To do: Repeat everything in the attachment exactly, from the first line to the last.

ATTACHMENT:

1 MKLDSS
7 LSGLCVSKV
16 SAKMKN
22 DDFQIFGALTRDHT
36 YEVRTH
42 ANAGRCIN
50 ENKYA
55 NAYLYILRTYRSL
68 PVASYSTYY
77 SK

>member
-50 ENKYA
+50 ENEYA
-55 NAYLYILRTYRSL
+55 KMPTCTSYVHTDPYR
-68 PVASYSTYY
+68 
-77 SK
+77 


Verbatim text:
1 MKLDSS
7 LSGLCVSKV
16 SAKMKN
22 DDFQIFGALTRDHT
36 YEVRTH
42 ANAGRCIN
50 ENKYA
55 NAYLYILRTYRSL
68 PVASYSTYY
77 SK

>member
-50 ENKYA
+50 ENEYA
-55 NAYLYILRTYRSL
+55 KMPTCTSYVHTDPYR
-68 PVASYSTYY
+68 
-77 SK
+77 